Imagine you are building a roller coaster. You need to create a curved shape for the track, which will be designed on a computer before being built out of metal. You want a curve that is fun to travel along, which means you want a lot of sharp curves—but not too sharp, unless you want your amusement park guests to get sick or pass out.

A similar consideration is faced by engineers building a railroad or a highway: you want the path of the road to have curves that are not too sharp—in this case, to prevent the cars or trains from having to slow down (reducing efficiency) or even to wreck. The reason, of course, is that when you travel along a strongly curved section of track or road, you feel an acceleration. The higher the curvature, the stronger the acceleration, all other things being equal. However, the acceleration you feel depends on how fast you are going along the track (the faster you go, the greater the acceleration), while curvature is a property intrinsic to the track itself.

Curvature is essentially defined as how fast the direction of motion changes as you move along the track. The curvature is highest on the sharpest curves of track. Along straight sections of track, the curvature is zero. Also important in applications is the rate of change of curvature as you go along the track (this produces a “jerk” just as curvature produces acceleration). In both cases, we think of how fast something changes if you move along the track at a constant (unit) speed. So, technically, these are derivatives with respect to arc length.

Here is an example of a fun curve you might want to use in your roller coaster:

Besides giving the curvature and plotting the curve and the point you specify, notice that Wolfram|Alpha also shows you something called the “osculating sphere” and its center, radius, and equation. The osculating sphere and its two-dimensional cousin, the osculating circle, are great ways to visualize the curvature at a specific point on a curve.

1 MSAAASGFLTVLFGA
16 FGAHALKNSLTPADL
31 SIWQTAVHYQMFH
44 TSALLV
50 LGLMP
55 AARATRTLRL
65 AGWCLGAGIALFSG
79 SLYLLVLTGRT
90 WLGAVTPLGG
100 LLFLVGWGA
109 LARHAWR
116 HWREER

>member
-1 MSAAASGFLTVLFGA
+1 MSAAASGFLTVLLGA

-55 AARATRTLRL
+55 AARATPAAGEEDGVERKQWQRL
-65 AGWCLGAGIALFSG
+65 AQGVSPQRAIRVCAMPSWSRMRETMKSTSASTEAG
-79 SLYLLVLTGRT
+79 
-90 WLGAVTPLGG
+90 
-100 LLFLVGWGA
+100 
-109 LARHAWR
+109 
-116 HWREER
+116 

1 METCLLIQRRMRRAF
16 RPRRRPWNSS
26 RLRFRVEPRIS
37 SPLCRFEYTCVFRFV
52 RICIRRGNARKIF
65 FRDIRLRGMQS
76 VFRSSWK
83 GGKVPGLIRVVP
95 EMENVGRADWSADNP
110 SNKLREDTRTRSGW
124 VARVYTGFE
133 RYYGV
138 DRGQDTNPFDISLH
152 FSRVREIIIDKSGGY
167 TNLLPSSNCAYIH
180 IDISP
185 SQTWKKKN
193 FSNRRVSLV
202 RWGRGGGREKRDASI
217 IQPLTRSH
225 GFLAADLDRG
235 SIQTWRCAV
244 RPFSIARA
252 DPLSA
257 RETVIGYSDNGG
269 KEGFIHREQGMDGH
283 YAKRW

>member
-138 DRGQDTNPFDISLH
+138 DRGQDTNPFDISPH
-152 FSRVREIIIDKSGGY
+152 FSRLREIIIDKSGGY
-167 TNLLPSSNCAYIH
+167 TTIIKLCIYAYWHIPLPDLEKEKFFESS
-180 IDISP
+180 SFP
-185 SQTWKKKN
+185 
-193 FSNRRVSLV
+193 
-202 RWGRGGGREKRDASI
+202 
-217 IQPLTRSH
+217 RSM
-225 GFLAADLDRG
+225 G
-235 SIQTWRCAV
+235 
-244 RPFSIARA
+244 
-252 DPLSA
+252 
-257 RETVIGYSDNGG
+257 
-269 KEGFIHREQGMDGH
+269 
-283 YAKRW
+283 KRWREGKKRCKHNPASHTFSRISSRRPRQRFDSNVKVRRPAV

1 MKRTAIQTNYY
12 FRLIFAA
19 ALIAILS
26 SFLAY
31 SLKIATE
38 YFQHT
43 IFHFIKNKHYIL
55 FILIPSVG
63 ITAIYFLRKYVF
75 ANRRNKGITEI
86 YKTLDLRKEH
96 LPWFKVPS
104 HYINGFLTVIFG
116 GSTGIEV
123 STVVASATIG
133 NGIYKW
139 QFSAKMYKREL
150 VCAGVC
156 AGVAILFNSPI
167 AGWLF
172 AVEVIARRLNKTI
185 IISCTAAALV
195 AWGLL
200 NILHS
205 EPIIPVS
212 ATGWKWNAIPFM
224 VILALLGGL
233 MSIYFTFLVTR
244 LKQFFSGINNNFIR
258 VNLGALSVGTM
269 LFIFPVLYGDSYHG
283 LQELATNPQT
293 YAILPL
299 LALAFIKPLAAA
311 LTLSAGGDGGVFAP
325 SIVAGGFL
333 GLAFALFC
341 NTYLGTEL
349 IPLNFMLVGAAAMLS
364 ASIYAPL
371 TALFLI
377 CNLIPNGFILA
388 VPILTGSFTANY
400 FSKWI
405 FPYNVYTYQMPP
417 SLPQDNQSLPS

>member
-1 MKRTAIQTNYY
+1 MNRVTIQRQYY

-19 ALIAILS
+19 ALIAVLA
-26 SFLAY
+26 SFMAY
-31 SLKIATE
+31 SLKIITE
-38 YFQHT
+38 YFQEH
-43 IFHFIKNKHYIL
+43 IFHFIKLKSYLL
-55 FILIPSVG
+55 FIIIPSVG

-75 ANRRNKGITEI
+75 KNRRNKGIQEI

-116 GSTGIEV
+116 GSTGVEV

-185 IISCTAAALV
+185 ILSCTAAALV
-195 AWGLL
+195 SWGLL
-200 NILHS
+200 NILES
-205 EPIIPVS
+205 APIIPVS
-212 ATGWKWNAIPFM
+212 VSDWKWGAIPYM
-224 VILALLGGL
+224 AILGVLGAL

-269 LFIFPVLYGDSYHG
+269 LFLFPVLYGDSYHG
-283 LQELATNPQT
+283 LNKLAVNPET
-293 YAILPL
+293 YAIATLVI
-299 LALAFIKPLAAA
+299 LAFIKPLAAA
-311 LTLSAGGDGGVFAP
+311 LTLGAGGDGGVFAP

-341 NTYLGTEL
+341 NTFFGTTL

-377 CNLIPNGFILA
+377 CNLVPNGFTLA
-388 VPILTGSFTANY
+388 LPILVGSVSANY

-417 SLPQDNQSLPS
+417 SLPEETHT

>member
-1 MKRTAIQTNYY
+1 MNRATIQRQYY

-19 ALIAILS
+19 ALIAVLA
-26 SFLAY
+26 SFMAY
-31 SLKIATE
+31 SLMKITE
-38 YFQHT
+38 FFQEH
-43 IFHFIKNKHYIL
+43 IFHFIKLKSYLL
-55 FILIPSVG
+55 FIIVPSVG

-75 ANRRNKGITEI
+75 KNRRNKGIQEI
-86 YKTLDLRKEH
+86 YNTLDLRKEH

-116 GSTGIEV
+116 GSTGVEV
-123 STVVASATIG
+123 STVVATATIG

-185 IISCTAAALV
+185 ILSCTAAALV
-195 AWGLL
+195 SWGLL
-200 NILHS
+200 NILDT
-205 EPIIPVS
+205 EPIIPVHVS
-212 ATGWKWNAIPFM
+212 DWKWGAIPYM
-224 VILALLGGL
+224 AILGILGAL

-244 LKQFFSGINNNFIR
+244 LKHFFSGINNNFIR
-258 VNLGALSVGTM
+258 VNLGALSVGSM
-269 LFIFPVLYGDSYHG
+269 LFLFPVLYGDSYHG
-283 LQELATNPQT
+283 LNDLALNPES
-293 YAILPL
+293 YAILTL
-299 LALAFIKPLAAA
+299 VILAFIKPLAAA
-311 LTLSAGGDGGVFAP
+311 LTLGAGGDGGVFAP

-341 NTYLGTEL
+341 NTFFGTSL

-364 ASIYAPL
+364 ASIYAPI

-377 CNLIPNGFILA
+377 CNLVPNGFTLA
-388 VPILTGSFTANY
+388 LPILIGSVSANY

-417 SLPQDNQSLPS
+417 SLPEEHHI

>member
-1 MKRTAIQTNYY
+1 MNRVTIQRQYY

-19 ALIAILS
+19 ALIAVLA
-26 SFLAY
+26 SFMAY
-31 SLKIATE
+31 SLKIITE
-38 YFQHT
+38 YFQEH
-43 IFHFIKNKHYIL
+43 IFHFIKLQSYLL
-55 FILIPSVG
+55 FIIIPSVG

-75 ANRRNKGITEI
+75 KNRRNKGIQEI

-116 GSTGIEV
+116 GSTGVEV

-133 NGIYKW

What is the osculating circle/sphere? Suppose you are driving along a curved part of road, so you are holding the steering wheel of your car in a rotated position. If you then continued to hold the steering wheel at that exact position, what would happen? You would drive in a precise circle, of course (assuming you didn’t crash into anything first!). This “osculating” (literally, “kissing”) circle has the same curvature as the part of road you are on. The greater the curvature at that point in the road, the smaller the osculating circle will be. In fact, the curvature is equal to the inverse of the radius of the osculating circle.

You can ask for the osculating circle directly, for the “radius of curvature” (which is the radius of the osculating circle), or for the “center of curvature” (the center of the osculating circle). For example:

Besides investigating the curvature of standard functions from the real numbers to the real numbers, Wolfram|Alpha can also find curvatures and osculating circles of curves given in polar coordinates, implicit curves in two dimensions, and parametric curves in any number of dimensions:

You can even include unspecified parameters in your query, and Wolfram|Alpha will try to include them in the results. In this case, we find that the osculating circle of a circle is itself:

You don’t have to ask for the curvature at a specific point. If you don’t, Wolfram|Alpha will try and show you the curvature and osculating circle as a function of the independent variable, both algebraically and graphically:

Curvature can also be generalized to surfaces of any dimension, although there are several different ways. We hope to bring you such advanced functionality soon. In the meantime, enjoy exploring curvature on curves!